Saturday, June 12, 2010

Week 3: Natural Resources And Artillery Weekend At Antietam National Battlefield

Travis and I have been very busy down here at Anti. After our orientation week, we were put to work. This past week I spent my time with the Natural Resources Division. The week before we helped out with trail maintenance but this week was a different challenge. Near the historic Poffenberger Farm, we had an invasion of epic proportion. An invasion of noxious weeds and plant matter.

Included in these noxious weeds are Johnson Grass and Ailanthus trees, aka Tree of Heaven. They are considered noxious because they are not native to Maryland and more important they were not present during the Battle of Antietam on September 17, 1862. The mission here at the park is to preserve and protect. t our duty to preserve the battlefield so a visitor will see it the same way a Civil War soldier would of seen it all those years ago.

After a morning of hard work, we successfully cleaned up this problem spot. Unfortunately, this field has been overrun. In order to to get the land usable for farm use, like it would of been back in 1862, we had more work to do. We spent the rest of the work week cleaning up the invasives in this farmland.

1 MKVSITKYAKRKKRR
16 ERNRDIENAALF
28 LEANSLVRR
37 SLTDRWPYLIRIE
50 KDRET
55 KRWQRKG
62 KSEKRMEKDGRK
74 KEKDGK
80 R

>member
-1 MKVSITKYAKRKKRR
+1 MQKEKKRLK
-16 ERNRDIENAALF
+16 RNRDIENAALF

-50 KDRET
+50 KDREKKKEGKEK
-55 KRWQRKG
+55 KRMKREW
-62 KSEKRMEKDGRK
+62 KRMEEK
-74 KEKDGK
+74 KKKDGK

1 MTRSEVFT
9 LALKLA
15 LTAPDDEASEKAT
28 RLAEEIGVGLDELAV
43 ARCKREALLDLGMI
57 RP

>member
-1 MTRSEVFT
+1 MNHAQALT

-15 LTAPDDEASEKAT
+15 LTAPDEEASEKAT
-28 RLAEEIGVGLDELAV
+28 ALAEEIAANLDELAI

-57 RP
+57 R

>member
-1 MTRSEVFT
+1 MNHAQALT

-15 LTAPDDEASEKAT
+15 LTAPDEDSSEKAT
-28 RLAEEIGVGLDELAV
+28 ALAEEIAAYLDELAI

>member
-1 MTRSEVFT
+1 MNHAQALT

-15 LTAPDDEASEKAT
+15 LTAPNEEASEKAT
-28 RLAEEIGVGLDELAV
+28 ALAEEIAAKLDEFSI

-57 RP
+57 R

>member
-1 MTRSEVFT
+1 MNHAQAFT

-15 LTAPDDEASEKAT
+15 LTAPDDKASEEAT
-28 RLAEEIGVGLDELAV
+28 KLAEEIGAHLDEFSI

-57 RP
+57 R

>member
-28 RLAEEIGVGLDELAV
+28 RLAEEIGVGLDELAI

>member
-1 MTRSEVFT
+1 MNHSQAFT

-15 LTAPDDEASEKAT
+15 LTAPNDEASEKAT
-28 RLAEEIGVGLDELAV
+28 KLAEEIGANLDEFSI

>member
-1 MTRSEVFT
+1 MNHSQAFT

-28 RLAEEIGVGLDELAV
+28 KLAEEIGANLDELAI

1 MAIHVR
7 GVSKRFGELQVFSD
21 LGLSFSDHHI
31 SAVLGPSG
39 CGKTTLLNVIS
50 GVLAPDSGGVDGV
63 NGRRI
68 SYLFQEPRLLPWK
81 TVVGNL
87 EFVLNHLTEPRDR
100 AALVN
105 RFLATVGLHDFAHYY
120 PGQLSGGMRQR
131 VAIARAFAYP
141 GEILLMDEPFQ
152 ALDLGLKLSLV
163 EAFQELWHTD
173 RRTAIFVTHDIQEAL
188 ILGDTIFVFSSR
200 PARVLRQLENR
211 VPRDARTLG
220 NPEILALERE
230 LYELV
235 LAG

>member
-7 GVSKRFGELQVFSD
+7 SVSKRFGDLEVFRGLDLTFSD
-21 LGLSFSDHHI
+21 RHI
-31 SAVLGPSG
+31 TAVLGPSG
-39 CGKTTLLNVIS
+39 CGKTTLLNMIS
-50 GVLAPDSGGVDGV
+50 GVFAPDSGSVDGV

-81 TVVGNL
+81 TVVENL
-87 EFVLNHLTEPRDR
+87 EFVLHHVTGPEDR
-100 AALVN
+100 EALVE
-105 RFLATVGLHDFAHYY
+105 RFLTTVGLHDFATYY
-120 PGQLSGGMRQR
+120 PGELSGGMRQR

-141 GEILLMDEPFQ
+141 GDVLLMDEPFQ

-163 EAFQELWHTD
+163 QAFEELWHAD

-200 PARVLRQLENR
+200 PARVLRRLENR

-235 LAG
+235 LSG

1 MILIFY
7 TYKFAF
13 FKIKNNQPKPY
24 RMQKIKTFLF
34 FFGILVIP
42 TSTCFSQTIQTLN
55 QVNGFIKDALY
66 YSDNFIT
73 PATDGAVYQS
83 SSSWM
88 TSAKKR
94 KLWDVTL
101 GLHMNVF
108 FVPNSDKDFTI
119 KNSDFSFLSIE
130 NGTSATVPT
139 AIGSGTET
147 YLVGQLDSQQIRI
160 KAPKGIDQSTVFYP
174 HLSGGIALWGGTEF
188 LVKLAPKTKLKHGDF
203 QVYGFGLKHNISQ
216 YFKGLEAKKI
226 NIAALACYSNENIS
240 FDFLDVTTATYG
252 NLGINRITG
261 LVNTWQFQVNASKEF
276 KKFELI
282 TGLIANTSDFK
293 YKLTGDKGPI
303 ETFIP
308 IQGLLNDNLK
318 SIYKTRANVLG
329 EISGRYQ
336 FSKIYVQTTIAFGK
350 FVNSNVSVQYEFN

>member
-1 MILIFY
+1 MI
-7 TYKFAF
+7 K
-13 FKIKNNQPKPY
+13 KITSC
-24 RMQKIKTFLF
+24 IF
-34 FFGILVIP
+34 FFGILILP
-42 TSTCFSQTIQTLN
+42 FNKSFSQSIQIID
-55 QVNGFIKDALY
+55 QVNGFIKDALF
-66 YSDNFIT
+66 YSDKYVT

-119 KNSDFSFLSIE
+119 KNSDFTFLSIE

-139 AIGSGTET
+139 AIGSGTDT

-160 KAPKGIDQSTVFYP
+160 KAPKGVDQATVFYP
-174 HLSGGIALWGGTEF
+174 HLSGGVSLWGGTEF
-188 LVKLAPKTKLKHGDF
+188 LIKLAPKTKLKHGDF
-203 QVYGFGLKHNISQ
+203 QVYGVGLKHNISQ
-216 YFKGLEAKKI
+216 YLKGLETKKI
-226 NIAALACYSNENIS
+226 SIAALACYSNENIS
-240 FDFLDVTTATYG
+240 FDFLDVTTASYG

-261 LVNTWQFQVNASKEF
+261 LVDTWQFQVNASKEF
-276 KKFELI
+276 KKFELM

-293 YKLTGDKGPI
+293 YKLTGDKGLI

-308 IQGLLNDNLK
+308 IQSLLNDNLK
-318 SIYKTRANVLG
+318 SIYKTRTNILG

This week ended with quite the bang! It was one of the artillery weekends here at Anti. One of the most popular programs of the year, men from Civil War Living History Groups come to put on a show. They fire cannons and explain how the canons worked and were used during the Civil War Era. The men of the Baltimore Light Artillery Group came to give the demonstration.

On a hot friday afternoon, I spent time making artillery rounds for the show. For obvious safety reasons, we make use real canon rounds. As a substitute, we make rounds out of aluminum foil, tape, peat moss, and one pound of black explosive powder.

Here I am fulling a round peat moss and to the right is Ranger Christy molding rounds for me to fill.

I am now molding the round so it can be used for the artillery weekend. After we fill a round with peat moss, we then make another round and fill it black powder. We then put the peat moss round inside the black powder round and mold the whole thing together to make it look like an authentic civil war artillery round.

Of course, this is very dirty work.

But it was well worth it in the end because I got to fire a real civil war canon! KaBoom!

Till Next Time!


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